Is philosophy “normal science”? I am not sure what to say: I hope it is or I wish it were. But Eric Schliesser has started using the phrase as a term of opprobrium to cover all that he disapproves of in contemporary analytic philosophy. His polemic raises interesting issues, and I thought I would return to the controversy.
It started with Eric’s attack on what had up to then struck me as a rather anodyne short essay by Matti Eklund in The Philosopher's Eye. Eklund wrote that the fall of logical positivism could not be attributed to good arguments by Quine in “Two Dogmas” or Kuhn in Structure, but rather to the feeling that it had begun to be seen as “somewhat sterile.” People were ready to start exploring a more holistic view of theories. Eklund compares this to the fall of paradigms in science. People are contentedly cruising along, asking questions suggested by a particular research program and solving problems as they arise. Then, all of a sudden, for reasons that have little to do with rationality, they jump off the bandwagon and take up another paradigm.
Eklund offers two examples closer to our time, rather cleverly chosen, because (I suspect) he agrees with one and disagrees with one. Experimental philosophy, or x-phi, has taken hold, he says, because early x-phi research points to results that “armchair philosophy” cannot attain. And in metaphysics, people have begun to talk about “grounding” because they became convinced that not everything can be done with modalities.
Last November 29th, Eric reacted to this sweetly harmless commentary with barely concealed fury.
- It is a “pernicious” view "from Mt Olympus". It took me a long time to figure this out, but Eric seems to be referring Eklund’s position as editor of the Philosophical Review. (Is it really that lofty?) Eklund characterizes these paradigm shifts as “inevitable”, meaning to emphasize our impotence to resist. Eric takes this to be the hegemonic directive of a philosophical uber-boss: "Submit: you have no choice." “When you feel in charge sociologically you are wont to this,” Eric writes. With all respect to Eklund, this seems slightly exaggerated. (Mind you: there is a bit of sucking up to Eklund in the comment thread, so it’s just possible that Eric was on to something.)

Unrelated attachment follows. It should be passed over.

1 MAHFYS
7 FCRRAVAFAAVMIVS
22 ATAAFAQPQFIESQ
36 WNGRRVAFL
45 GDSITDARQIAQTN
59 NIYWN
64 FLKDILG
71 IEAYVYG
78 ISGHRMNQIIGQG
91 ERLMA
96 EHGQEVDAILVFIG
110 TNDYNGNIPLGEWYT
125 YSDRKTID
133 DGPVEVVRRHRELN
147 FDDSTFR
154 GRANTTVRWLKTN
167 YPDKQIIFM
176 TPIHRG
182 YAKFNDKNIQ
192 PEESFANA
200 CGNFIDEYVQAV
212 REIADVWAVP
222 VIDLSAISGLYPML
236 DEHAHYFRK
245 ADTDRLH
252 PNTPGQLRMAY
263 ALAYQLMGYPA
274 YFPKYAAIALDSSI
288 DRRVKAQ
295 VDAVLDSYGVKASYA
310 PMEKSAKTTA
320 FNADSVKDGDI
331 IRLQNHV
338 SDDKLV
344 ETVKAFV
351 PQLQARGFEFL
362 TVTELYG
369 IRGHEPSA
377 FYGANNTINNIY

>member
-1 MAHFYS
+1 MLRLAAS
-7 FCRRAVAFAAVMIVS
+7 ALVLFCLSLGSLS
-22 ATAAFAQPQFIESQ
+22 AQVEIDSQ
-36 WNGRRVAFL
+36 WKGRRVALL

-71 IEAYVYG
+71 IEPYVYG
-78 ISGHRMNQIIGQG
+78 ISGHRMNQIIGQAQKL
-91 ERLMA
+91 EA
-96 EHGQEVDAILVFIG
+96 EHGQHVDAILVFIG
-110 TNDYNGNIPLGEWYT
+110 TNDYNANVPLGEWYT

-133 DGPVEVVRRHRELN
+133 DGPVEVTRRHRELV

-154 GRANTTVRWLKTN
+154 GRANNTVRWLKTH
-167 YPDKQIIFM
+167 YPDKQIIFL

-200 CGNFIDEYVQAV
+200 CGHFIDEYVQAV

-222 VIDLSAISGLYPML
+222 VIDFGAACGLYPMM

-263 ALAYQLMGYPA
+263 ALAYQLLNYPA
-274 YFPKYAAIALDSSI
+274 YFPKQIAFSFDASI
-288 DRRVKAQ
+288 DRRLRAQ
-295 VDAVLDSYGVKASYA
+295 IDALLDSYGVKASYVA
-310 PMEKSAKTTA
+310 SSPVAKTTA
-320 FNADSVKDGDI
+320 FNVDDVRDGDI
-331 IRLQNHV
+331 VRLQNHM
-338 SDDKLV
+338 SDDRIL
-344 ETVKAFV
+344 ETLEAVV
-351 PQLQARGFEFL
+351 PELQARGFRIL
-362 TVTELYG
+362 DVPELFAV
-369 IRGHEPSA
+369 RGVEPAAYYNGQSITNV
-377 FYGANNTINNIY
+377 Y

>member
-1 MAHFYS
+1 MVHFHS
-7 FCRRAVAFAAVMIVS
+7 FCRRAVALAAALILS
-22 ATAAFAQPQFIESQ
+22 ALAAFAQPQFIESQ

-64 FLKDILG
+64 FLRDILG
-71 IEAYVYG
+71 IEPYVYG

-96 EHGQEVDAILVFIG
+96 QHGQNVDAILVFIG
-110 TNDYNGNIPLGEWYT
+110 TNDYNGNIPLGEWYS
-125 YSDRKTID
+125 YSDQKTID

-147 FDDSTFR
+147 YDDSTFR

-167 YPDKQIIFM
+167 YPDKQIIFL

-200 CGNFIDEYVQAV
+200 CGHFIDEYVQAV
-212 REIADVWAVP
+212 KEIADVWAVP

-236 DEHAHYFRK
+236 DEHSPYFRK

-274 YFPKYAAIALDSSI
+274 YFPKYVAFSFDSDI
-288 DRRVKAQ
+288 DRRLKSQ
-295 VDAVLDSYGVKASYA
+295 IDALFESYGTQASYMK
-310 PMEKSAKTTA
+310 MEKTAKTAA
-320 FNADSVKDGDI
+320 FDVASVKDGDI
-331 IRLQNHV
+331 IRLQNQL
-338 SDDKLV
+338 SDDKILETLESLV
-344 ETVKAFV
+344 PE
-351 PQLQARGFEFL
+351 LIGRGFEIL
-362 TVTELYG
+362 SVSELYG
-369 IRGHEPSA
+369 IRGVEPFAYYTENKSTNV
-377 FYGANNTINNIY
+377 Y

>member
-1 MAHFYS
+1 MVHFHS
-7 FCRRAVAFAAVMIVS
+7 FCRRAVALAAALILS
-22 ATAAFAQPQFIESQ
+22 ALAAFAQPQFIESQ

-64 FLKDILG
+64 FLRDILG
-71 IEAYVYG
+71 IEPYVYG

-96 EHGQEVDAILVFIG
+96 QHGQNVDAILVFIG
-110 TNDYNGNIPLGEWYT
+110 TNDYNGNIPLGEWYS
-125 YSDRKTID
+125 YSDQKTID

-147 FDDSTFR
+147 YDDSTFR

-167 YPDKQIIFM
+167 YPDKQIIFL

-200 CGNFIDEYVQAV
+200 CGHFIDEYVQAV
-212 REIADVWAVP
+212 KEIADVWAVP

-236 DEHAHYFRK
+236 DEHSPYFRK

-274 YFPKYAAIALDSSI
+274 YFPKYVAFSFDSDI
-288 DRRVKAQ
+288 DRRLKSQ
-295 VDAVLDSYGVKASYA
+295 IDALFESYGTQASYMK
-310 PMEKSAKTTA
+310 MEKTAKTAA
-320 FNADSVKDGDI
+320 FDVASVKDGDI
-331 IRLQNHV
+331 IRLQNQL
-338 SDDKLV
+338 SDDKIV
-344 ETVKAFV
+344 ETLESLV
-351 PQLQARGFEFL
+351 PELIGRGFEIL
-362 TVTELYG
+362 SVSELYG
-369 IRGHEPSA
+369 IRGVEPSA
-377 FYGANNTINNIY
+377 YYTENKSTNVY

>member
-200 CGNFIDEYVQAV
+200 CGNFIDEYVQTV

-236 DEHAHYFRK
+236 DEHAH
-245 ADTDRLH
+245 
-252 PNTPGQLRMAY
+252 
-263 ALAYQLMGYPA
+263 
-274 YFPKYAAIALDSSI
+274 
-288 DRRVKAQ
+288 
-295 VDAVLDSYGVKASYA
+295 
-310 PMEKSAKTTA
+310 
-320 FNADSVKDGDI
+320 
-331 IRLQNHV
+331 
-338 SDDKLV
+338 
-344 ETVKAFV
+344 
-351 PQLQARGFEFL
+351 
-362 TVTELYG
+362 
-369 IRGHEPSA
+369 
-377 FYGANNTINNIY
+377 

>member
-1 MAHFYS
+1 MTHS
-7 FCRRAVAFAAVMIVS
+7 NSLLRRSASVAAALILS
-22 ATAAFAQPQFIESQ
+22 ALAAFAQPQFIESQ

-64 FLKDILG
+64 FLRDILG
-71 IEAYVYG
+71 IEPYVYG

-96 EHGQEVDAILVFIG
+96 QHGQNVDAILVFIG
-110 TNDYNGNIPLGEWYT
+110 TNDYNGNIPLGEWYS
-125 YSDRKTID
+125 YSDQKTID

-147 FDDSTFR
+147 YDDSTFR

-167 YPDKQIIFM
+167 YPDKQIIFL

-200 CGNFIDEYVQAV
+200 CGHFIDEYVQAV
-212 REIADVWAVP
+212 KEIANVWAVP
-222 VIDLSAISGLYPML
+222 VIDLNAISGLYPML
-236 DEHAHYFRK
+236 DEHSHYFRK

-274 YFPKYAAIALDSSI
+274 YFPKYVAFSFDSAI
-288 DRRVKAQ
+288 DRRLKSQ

- The real burr in Eric’s saddle, though, is that “this whole approach to philosophy reduces philosophy to mastery of technique to solve problems. It is a taming of philosophy to puzzles and a completely uncritical stance toward power structures, etc.”
Now, Eklund didn’t actually say anything of this sort. For he was not so much concerned to describe how philosophy operates when under the sway of a paradigm as to argue that paradigm change is extra-rational. Not unreasonably, Eric digs for the obverse: if paradigm shifts are regrettably extra-rational, he seems to ask, are you then implying that within-paradigm philosophy is happily “problem-solving”? I actually don’t think Eklund was saying this: in fact, I suspect that he meant the x-phi example to show how paradigm shifting can be a lurch into darkness.
Whatever Eklund might think, this touches on the nerve of my disagreement with Eric. What on earth is wrong with philosophy as problem solving? Consider, for example, how the contemporary conception of logic emerged in the early twentieth century. There is a paper by Warren Goldfarb which shows how many tiny advances in the 1920s, each more or less a fumble in the dark, showed the way to a complete recodification of the subject. In 1919, Russell’s view is not outlandish: “Logic is concerned with the real world just as truly as zoology, though with its more abstract and general features.” Russell's view is underwritten by a view of logic as comprising only propositions, with no “schematic placeholders.” This prevents the view of logic as abstract—the view that allows you to say, “Pick whatever domain you want, this formula is true in it.” This kind of conception requires you grasp how a domain can satisfy an open formula. Goldfarb says that the advances of the 1920s culminated in Gödel’s doctoral dissertation, in which (according to him) the notion of satisfiability is first elucidated. This notion, so central to quantified modal logic, makes possible the realism of the second half of the twentieth century.
Here is what I would say. The culture of post-war universities brought a certain professionalism to philosophy. Gone was the romantic image of the untrammelled thinker; this is replaced by the “self-tamed” philosopher, and by a view of the subject as “potentially a consensus-garnering, 'scientific' enterprise”. “Philosophy that presents itself as "very moderate" and "non-partisan" is technocratic,” Eric writes, “it is that to which I object.” And it is here that I lose the plot. I am fully prepared to entertain the view that technocracy brings some loss—we no longer have phenomena like an eager public awaiting Nietzsche’s next publication, or if we do, it isn’t in analytic philosophy. No more mad Ludwig either. But for this cost, we gain the self-suppression of ego necessary for the pursuit of truth.